Swimming pool in the Danube
The wooden swimming pool or Danube bath is a fenced pool on the Danube. At the beginning of the twentieth century, there were nine such wooden swimming pools in Budapest in parallel. We would like such water structures to be rebuilt in Budapest to bring people closer to the river, while also catalyzing the view of the Danube as a pure natural asset.
From the middle of the 19th century, the predecessors of modern swimming pools, the so-called Danube swimming pools or Danube baths. These rectangular wooden constitutions hovered on rafts floating on the water. Their railed wooden sidewalks, surrounded by cabins, gridled a larger or larger open water surface in the middle. The bottom and sides of the pools thus formed were reinforced with a safety slat frame due to the constant drift of the river water. The water of the pool is the Danube, which is colder here and warmer there.
For Valyo, one of the symbols of the tangible Danube is the Danube bathing, which is taking place in more and more locations on the Danube section North of Budapest, for example in Dunabogdány, Göd, Zebegény, Nagymaros. Our association set the goal of spreading bathing in the Danube, participating in the creation of the first free beach on the Roman coast in 2019, where the Danube beach in Budapest was realized for one day. According to our plans, a permanent beach will soon open there, and we would like to build a wooden swimming pool on one of the more regulated downtown river sections, similar to the former Danube baths, in the future. The foundational study of the development was carried out in 2011 as part of the Our Danube project, the wooden pools appeared on a separate location on the 2011 Danube Trail, and in 2017 we organized an exhibition on the history of Danube swimming pools in the former Belgrade International Ship Station wooden pools site. We collected information on domestic and international river basins and started negotiations with the capital and district municipalities on possible implementation.
Count István Széchenyi of Pest-Buda in the Reformation is the engine of the promotion of the Danube: he founds a boathouse, a boat association and swims daily in the Danube. Thanks to his actions, swimming has become a fashion.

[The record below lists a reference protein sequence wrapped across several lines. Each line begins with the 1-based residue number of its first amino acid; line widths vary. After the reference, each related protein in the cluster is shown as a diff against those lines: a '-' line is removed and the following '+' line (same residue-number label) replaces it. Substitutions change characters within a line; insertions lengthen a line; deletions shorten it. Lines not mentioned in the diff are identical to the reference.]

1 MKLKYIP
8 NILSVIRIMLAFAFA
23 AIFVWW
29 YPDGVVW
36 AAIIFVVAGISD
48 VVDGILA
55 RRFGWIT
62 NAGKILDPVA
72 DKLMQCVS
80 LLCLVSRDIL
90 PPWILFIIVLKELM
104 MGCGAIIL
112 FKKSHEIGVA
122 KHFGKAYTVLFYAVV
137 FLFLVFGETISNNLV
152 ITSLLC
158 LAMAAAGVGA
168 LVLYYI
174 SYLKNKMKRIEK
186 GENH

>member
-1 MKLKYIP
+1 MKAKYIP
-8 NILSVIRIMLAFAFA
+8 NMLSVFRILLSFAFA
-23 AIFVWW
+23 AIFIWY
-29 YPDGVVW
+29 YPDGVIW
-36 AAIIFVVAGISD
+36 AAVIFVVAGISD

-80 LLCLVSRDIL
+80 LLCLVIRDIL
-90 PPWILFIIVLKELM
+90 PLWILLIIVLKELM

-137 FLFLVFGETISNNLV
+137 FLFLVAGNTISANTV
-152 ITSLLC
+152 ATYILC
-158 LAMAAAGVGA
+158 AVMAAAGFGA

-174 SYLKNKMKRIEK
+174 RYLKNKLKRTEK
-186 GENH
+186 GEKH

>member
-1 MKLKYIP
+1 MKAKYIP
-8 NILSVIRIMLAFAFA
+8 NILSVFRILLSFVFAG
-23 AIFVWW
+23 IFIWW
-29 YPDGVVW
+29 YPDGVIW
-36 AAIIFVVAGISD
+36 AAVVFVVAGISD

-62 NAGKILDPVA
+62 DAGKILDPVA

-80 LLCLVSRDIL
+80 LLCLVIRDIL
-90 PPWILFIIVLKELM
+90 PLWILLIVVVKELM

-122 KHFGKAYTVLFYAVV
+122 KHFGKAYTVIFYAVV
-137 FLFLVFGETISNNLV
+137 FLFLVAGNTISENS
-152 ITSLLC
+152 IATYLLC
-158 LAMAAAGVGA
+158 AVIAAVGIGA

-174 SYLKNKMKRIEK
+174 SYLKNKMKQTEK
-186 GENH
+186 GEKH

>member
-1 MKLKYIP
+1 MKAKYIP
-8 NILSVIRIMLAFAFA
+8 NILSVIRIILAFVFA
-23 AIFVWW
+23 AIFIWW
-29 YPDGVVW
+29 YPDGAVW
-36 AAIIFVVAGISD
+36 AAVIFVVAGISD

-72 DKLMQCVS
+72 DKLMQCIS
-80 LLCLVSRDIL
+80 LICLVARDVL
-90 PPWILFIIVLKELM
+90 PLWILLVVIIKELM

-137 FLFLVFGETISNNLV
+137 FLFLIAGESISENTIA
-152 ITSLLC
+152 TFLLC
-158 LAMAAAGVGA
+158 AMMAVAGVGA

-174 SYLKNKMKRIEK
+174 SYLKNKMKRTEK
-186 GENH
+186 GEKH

The most special swimming pool of the age was the National Swimming Pool designed by Adam Clark. Its basket could be lifted out of the Danube in two minutes, if the river water level rose too high. Clark and Széchenyi watched the construction of the Chain Bridge from there. After the recovery of the Parliament, it was a gentleman’s passion for th MPs to go down to the swimming pool, where after refreshing themselves, they could also have their lunch in the swimming pool’s restaurant. This is where the first swimming competitions started from, the finish line was at watermills at today’s Petőfi Bridge.
As open-air bathing was also banned in the capital from 1839, wooden pools became increasingly popular. By 1883, the citizens of Pest and Buda could use six Danube bathhouses. The first Danube swimming pools were built in Pest Buda between 1810-20. Usually with a row of cabins, smaller to larger pools, baskets. Of course, they could only operate seasonally, from May 1st to September, and then towed or dismantled on the shore and stored in warehouses in the winter to be rebuilt in early spring.
“Sirens in the Danube. It’s not something of a mythological miracle, because since steamboats have been winding through the waves, sirens, as we know it, have escaped the waters, only to return to the foams during the summer, when paddling in the cool spumes feels so great in the glowing heat of the sun. Now this season of sirens is approaching fast, and on both banks of the Danube, strapped to the shore columns with huge iron chains, the bathhouses are already swaying and waiting for the modern sirens to bathe. To put it bluntly, the city’s engineering office is now inspecting the Danube bathhouses from a public safety point of view, and as soon as it completes the inspection, it will issue an opening permit and the sirens will paddle there all summer in the waters of the Danube.”
Pest Diary May 18, 1893
The last functioning Danube Bath welcomed its guests until 1944 on the shores below the Parliament, but as the city, its wooden baths were also destroyed by the war. Very early, as early as 1945/46, the need arose to restore the Danube swimming pools, and MPs proposed that “the Danube swimming pools should be put into operation by the capital in the interests of Budapest workers. If the budget does not cover this, it should be implemented on a contractual basis by involving private companies ”.
But in the end, implementation was always taken off the agenda: referring to the pollution of the Danube’s water, the risk of infection, and the lack of wood after the war, such beaches were never open again.
“The importance of the Danube swimming pools is not negligible: they were born at an age when Hungarian swimming life was booming, and the ability to swim began to become an integral part of the civic lifestyle. The first swimming courses started in these swimming pools and the first competitions were also held in them. In essence, these simple floating wooden structures can be considered the cradle of the later successful Hungarian swimming sport. Their popularity lasted until the middle of the 20th century, when they were slowly supplanted by built, heated and safer swimming pools with generally cleaner water ”
István Horváth, Danube Museum, Esztergom